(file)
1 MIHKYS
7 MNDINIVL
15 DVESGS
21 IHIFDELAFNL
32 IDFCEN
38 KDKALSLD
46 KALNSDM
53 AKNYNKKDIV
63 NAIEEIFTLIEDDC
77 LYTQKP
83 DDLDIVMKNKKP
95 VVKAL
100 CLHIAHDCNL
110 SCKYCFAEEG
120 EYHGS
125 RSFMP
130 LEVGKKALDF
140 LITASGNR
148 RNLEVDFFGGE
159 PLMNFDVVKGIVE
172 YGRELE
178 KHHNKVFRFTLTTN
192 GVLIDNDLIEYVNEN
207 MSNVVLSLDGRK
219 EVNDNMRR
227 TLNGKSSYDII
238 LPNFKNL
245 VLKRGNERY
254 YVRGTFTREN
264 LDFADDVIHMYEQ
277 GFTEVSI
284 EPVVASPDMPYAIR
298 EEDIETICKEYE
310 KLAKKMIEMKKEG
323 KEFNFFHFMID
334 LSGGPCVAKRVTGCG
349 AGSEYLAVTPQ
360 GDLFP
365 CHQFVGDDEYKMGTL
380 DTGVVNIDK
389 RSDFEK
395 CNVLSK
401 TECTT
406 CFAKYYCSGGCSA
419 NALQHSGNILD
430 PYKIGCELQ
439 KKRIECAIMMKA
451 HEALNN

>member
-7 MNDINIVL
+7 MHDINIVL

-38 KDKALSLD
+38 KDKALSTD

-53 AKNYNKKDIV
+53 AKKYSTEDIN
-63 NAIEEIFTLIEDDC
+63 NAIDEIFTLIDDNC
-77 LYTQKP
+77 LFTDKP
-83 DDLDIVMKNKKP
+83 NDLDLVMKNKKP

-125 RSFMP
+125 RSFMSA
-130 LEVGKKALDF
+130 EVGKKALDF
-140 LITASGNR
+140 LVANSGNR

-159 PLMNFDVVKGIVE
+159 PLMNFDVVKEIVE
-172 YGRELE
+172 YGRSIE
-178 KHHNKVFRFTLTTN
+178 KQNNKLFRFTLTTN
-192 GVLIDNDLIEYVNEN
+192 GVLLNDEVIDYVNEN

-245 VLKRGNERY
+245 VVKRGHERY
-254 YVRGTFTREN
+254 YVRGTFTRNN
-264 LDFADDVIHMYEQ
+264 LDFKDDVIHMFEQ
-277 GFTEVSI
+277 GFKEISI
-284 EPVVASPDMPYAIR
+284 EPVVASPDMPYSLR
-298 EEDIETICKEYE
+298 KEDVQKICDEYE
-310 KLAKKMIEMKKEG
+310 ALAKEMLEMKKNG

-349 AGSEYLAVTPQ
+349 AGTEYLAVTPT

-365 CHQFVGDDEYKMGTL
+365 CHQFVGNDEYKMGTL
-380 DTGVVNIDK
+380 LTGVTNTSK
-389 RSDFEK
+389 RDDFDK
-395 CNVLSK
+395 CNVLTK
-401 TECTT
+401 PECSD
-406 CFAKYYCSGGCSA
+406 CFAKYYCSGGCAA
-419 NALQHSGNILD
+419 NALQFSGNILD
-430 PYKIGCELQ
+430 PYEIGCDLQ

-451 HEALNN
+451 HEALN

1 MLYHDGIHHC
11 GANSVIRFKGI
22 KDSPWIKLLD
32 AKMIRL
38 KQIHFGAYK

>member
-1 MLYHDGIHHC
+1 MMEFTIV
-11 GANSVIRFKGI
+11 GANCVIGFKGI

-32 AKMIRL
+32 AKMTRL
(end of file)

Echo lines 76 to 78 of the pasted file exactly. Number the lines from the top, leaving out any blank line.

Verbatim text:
-245 VLKRGNERY
+245 VVKRGHERY
-254 YVRGTFTREN